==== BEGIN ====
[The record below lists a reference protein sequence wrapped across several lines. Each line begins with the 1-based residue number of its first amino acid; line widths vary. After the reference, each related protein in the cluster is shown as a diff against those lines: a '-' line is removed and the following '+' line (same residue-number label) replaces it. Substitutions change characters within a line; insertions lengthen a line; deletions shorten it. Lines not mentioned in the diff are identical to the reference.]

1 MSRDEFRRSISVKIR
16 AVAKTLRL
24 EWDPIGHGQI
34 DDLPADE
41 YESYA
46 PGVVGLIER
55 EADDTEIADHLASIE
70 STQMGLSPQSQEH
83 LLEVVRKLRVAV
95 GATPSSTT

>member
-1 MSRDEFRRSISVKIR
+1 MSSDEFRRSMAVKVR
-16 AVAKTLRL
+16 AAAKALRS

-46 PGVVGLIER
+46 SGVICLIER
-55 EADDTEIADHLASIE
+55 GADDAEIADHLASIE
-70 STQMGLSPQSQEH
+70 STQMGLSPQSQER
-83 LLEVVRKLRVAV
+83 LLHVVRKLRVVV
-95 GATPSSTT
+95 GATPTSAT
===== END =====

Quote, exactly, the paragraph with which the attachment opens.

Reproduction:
[The record below lists a reference protein sequence wrapped across several lines. Each line begins with the 1-based residue number of its first amino acid; line widths vary. After the reference, each related protein in the cluster is shown as a diff against those lines: a '-' line is removed and the following '+' line (same residue-number label) replaces it. Substitutions change characters within a line; insertions lengthen a line; deletions shorten it. Lines not mentioned in the diff are identical to the reference.]